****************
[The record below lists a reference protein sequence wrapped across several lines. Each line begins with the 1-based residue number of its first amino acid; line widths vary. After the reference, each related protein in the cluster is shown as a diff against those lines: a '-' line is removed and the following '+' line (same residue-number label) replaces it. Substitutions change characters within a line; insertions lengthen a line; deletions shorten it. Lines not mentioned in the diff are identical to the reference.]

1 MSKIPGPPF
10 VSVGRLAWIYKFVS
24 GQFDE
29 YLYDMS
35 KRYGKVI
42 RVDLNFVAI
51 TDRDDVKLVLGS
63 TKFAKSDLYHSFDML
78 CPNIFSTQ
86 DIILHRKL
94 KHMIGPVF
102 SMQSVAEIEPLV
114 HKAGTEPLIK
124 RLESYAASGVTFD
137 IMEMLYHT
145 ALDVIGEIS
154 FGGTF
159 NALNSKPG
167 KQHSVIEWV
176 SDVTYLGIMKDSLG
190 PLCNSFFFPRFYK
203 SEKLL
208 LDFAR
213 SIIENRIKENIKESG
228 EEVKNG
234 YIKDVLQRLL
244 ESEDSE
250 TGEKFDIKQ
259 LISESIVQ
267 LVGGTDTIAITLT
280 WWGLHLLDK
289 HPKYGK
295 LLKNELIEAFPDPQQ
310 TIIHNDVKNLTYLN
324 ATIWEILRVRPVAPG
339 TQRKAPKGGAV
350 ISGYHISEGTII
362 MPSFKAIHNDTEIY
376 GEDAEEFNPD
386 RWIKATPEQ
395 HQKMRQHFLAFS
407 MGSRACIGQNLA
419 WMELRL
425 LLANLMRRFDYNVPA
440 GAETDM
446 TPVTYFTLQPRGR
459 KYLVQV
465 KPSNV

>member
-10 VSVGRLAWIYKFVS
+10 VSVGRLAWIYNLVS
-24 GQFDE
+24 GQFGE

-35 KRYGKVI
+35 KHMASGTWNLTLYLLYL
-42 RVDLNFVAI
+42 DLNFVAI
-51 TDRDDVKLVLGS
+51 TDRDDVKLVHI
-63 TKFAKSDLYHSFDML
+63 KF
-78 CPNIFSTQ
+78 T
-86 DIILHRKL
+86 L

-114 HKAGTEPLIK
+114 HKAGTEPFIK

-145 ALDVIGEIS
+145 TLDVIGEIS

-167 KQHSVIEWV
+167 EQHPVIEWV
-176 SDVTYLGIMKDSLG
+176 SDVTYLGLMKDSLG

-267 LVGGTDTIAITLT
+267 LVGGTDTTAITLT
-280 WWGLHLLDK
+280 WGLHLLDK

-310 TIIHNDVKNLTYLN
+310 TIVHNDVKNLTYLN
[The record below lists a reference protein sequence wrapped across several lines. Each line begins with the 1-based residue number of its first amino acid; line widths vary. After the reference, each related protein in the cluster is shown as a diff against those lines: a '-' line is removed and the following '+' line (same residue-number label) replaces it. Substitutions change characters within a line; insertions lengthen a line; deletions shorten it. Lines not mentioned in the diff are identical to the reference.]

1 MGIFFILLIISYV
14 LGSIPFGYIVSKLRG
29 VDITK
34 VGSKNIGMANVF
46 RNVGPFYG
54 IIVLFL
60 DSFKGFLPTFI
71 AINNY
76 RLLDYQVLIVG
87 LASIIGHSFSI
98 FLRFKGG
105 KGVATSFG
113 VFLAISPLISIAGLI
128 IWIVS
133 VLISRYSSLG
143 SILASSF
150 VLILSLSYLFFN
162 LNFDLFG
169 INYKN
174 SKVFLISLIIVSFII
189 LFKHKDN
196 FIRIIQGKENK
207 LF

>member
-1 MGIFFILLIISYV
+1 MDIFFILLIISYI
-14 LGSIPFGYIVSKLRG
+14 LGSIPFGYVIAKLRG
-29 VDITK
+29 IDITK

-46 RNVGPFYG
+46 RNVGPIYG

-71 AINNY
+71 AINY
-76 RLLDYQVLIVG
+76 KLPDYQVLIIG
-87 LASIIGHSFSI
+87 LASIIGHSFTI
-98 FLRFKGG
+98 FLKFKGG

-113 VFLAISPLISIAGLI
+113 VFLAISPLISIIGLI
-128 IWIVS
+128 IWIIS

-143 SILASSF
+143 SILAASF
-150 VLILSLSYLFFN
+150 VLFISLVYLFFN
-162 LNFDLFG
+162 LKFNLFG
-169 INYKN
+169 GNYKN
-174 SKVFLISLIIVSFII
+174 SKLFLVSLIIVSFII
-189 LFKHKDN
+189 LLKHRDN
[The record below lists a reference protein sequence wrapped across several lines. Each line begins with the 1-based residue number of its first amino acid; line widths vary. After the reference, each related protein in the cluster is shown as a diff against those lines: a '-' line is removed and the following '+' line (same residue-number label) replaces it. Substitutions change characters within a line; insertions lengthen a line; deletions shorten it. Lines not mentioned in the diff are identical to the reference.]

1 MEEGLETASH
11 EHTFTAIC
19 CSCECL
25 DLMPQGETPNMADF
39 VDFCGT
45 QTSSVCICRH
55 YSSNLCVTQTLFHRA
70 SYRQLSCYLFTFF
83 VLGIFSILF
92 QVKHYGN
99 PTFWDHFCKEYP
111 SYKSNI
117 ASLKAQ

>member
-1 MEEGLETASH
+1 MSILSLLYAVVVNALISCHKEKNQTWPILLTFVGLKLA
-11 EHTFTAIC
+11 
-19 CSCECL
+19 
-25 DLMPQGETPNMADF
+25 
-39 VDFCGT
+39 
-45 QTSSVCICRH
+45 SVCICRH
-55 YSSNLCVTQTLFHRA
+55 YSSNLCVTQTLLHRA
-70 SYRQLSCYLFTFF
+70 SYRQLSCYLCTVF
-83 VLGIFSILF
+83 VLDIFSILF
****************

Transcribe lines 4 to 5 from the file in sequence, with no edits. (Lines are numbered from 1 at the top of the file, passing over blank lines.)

24 GQFDE
29 YLYDMS